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With MVC 2's addition of the HtmlHelper EditorFor() it is not possible to create strongly typed Display and Editor templates for a given Model object and after fiddling with it I am a bit stumped as to how to pass additional Model data to the editor without losing the strong-typing of the editor control.

Classic Example: Product has Category. ProductEditor has a DropDownList for Category containing the names of all Categories. The ProductEditor is strongly typed to Product and we need to pass in the SelectList of Categories as well as the Product.

With a standard view we would wrap the Model data in a new type and pass that along. With the EditorTemplate we lose some of the standard functionality if we pass in a mixed Model containing more than one object (first thing I noticed was all of the LabelFor/TextBoxFor methods were producing entity names like "Model.Object" rather than just "Object").

Am I doing it wrong or should Html.EditorFor() have an additional ViewDataDictionary/Model parameter?

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up vote 13 down vote accepted

You can either create a custom ViewModel which has both properties OR you'll need to use ViewData to pass that information in.

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Naturally this makes sense but I couldn't help but notice that placing the model in a custom ViewModel causes the form field names to be prefixed by the property name of the object in the custom ViewModel. Not that this is a problem but it does add another step to updating the model. I'm probably whining unnecessarily eh? – Nathan Taylor Aug 9 '09 at 19:40

I am still learning, but I had a similar problem for which I worked out a solution. My Category is an enum and I use a template control which examines the enum to determine the contents for the Select tag.

It is used in the view as:

<%= Html.DropDownList
            MvcApplication1.Utility.EditorTemplates.SelectListForEnum(typeof(WebSite.ViewData.Episode.Procedure.Category), selectedItem)
            ) %>

The enum for Category is decorated with Description attributes to be used as the text values in the Select items:

 public enum Category 
            [Description("Non Operative")]
        private Category _CategoryCode; 
        public Category CategoryCode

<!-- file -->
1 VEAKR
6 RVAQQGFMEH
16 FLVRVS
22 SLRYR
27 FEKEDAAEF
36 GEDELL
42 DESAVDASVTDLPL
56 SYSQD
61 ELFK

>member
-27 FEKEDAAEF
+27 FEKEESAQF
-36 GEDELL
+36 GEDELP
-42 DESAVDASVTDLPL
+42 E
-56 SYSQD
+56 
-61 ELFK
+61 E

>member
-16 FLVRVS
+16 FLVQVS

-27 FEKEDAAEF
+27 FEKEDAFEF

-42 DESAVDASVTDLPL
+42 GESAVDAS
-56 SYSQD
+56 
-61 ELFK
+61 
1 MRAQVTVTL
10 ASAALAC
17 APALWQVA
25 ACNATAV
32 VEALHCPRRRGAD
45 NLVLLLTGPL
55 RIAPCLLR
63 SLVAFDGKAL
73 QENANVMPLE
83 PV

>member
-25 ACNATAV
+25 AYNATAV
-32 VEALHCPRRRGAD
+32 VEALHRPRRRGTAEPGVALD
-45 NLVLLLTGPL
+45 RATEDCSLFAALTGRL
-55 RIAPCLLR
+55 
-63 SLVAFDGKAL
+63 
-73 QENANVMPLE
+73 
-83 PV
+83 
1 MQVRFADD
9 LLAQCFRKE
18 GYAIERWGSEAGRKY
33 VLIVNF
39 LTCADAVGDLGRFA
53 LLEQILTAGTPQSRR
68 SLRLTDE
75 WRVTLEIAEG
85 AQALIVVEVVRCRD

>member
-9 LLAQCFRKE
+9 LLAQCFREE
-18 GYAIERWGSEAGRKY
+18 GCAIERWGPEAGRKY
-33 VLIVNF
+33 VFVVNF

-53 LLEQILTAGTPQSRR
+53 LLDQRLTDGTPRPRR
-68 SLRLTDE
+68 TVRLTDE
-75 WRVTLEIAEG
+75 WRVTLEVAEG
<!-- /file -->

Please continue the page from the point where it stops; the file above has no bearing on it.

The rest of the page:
get { return _CategoryCode; }
            set { _CategoryCode = value; }

The SelectListForEnum constructs the list of select items using the enum definition and the index for the currently selected item, as follows:

        public static SelectListItem[] SelectListForEnum(System.Type typeOfEnum, int selectedItem)
        var enumValues = typeOfEnum.GetEnumValues();
        var enumNames = typeOfEnum.GetEnumNames();
        var count = enumNames.Length;
        var enumDescriptions = new string[count];
        int i = 0;
        foreach (var item in enumValues) 
            var name = enumNames[i].Trim();
            var fieldInfo = item.GetType().GetField(name);
            var attributes = (DescriptionAttribute[])fieldInfo.GetCustomAttributes(typeof(DescriptionAttribute), false);
            enumDescriptions[i] = (attributes.Length > 0) ? attributes[0].Description : name;
        var list = new SelectListItem[count];
        for (int index = 0; index < list.Length; index++)
            list[index] = new SelectListItem { Value = enumNames[index], Text = enumDescriptions[index], Selected = (index == (selectedItem - 1)) };
        return list;

The end result is a nicely presented DDL.

Hope this helps. Any comments about better ways to do this will be greatly appreciated.

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Try using ViewData.ModelMetadata this contains all of your class Annotations.

Excellent article

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Thank you so much. I've been looking for this for days now, forgot to bookmark last time I stumbled upon it. – jfar Jan 21 '10 at 3:07

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